If the patient still requests for the information to be removed, unless there are clinical grounds or medicolegal grounds as to why this would be inappropriate, the information should be removed but with a clear and transparent explanation that the information has been deleted (the date, time and person who deleted the information should also be recorded. Where it is inappropriate for the information to be removed, the practice may wish to invite the patient to prepare an addendum that could be held on their records to be read in conjunction with the relevant entry/ entries in the records.

Retrospectively amending opinions

Where the record contains an opinion, judgement or a provisional diagnosis and that later proves incorrect, this should be noted in a subsequent record entry, but the original entry should not be amended.

Retrospectively adding further details

Retrospectively amending the records without an appropriate explanation in a non-transparent way (please note it is not acceptable to simply rely on the computer audit trail), especially when it has been done so in a self-serving way in the event of a complaint, claim, police or GMC investigation has serious implications that could result in criminal action, withdrawal of indemnity, a claim being upheld and/ or a GMC sanction (there have been cases in which doctors have been erased from the medical register for retrospectively amending the records inappropriately).

GPs work under immense pressure which can result not having sufficient time to write fully comprehensive contemporaneous notes. Whilst it can be frustrating is a complaint or claim arises if your record is not as comprehensive as you had hoped, you are still able to rely on any recollections that you had of the consultation and/ or your usual practice and whilst these are less then persuasive as a contemporaneous entry in the record, it may still be possible to defend allegations in the complaint or claim.

How to amend the medical record

When retrospectively adding more detailed notes to the patient’s record, the record should include (in a way that is immediately apparent to an objective reader):

  • The name of the person adding the information.
  • The time and date of the addition.
  • An explanation of which information has been added.
  • An explanation of why these were not recorded at the time of the original entry and why they are being entered now.

If the amendment relates to a third-party letter correcting for factual accuracy, then the original letter can be deleted and replaced with the corrected letter if the original letter had only been recently received, and no subsequent actions/decisions had been taken in response to the letter. However, if there is a significant time delay in receiving the corrected letter and actions/decisions have taken place, the original letter should be kept in the record alongside the corrected letter.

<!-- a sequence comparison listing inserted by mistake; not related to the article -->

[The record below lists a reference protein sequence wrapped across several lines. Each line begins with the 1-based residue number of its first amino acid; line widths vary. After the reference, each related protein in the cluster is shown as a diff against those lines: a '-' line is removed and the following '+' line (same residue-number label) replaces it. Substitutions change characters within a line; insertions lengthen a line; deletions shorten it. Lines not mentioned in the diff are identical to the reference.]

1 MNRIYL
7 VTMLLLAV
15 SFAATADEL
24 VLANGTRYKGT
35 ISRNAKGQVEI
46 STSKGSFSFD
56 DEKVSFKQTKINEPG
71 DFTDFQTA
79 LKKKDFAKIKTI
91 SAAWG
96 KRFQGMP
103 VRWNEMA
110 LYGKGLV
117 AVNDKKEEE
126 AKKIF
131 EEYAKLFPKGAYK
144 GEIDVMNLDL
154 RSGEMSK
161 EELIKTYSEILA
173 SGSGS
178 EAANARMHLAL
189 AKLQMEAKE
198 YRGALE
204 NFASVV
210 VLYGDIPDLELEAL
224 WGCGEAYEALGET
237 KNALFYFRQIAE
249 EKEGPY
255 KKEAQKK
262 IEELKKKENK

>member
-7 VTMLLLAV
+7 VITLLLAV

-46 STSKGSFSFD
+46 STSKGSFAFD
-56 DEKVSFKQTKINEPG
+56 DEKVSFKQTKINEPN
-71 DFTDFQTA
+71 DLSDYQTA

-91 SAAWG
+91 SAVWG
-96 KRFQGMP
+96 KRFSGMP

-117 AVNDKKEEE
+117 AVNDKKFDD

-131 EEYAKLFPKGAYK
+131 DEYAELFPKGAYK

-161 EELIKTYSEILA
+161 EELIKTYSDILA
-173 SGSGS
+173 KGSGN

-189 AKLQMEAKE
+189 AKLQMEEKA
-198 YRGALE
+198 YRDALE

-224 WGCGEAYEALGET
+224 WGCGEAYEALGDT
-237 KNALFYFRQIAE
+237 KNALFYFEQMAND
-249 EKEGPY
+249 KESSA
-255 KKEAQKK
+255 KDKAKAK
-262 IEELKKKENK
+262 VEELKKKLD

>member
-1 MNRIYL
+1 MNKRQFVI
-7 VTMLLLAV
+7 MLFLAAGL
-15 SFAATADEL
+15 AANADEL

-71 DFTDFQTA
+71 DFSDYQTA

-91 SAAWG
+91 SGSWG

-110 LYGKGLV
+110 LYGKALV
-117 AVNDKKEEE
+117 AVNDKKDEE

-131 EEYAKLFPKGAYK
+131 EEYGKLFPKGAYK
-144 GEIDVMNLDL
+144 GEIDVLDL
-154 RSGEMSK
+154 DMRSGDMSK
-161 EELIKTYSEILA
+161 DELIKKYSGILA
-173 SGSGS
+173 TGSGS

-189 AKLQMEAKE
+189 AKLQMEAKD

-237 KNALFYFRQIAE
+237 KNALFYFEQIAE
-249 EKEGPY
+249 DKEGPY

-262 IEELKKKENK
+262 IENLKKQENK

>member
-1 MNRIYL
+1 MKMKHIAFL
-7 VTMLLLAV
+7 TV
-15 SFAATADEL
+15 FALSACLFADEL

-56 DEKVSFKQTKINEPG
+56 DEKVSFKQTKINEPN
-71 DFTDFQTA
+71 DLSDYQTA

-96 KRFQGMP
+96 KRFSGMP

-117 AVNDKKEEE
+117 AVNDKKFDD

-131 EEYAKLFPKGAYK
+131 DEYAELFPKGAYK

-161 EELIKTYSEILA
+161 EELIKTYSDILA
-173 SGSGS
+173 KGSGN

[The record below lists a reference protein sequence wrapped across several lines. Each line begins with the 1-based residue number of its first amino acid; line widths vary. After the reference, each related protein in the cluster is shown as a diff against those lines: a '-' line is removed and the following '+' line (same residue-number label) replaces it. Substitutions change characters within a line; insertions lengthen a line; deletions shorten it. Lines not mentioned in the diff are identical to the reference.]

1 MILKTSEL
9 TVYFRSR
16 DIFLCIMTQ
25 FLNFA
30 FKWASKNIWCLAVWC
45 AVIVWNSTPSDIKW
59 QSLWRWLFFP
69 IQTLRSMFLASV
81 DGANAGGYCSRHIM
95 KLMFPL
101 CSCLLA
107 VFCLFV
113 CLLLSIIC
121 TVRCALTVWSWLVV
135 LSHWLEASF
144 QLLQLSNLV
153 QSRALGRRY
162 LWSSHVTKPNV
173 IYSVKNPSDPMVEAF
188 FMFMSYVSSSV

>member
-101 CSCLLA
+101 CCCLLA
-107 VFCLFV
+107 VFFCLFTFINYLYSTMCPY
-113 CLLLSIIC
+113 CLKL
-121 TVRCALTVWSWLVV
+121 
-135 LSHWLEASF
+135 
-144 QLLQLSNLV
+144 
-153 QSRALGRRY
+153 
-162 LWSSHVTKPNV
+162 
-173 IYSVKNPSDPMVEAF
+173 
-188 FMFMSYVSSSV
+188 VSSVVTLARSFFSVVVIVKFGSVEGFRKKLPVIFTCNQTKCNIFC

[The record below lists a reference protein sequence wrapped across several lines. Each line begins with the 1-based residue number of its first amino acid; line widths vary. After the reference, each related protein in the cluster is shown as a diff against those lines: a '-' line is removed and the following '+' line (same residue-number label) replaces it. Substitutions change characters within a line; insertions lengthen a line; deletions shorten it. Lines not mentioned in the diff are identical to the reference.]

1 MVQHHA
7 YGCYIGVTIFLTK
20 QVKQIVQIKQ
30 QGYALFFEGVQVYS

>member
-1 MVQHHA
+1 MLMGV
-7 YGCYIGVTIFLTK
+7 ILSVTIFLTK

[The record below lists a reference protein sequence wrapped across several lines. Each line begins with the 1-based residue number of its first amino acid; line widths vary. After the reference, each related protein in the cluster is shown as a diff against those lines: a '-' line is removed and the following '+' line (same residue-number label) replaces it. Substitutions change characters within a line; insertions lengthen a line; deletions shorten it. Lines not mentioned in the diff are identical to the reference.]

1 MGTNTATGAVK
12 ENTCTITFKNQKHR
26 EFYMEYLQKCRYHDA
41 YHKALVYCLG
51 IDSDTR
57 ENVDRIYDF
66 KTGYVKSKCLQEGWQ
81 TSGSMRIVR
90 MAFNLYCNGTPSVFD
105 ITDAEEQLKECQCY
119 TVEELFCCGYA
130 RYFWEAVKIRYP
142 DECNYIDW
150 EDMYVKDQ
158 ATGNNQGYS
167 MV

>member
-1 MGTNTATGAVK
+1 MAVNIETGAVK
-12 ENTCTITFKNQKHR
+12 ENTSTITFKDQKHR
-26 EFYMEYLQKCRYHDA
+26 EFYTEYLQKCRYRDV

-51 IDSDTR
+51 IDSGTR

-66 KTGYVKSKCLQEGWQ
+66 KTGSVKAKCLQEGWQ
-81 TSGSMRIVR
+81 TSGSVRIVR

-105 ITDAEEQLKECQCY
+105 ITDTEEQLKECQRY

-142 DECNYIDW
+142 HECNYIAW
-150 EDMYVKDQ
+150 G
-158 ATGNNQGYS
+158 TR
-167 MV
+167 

When making a correction of factual accuracy, it should be documented at who’s request this correction is being made. Unless due to exceptional circumstances, the original entry should not be deleted but should be amended. If the request is to remove information from a paper record guidance should be sort from either the Caldicott Guardian or MDO.

The practice should respond to any request to amend the medical record within one month. If longer is needed (up to 2 months), the patient should be informed during the first month of this and the reason why.

Refusing to comply with a request for rectification

The practice can refuse to comply with a request for rectification if it believes that the request is ‘manifestly unfounded or excessive’.

This decision should not be taken without due consideration and should take into account whether the request is repetitive.

In such circumstances the practice can:

  • Request a reasonable fee to deal with the request. This is the only situation where a fee can be charged and it should be ‘reasonable’ to cover administrative costs associated with the request, or;
  • Refuse to deal with the request.

In either case, you will need to inform the patient, provide them with an explanation and advise them that they can make a complaint to the ICO. Further information from the ICO about requests for rectification can be found on their website.

Summary

There are several legitimate reasons why the medical records may need to be amended. It is important to rectify inaccuracies in the record in a timely manner.

The patient should be fully informed of any amendments/corrections.

The key thing for practices to remember is that whenever retrospectively amending a medical record, it should be clear within the record who has made the change, the date/time when this was done and the reason the record was amended – it is not appropriate to rely on the computer audit trail alone for any of these purposes.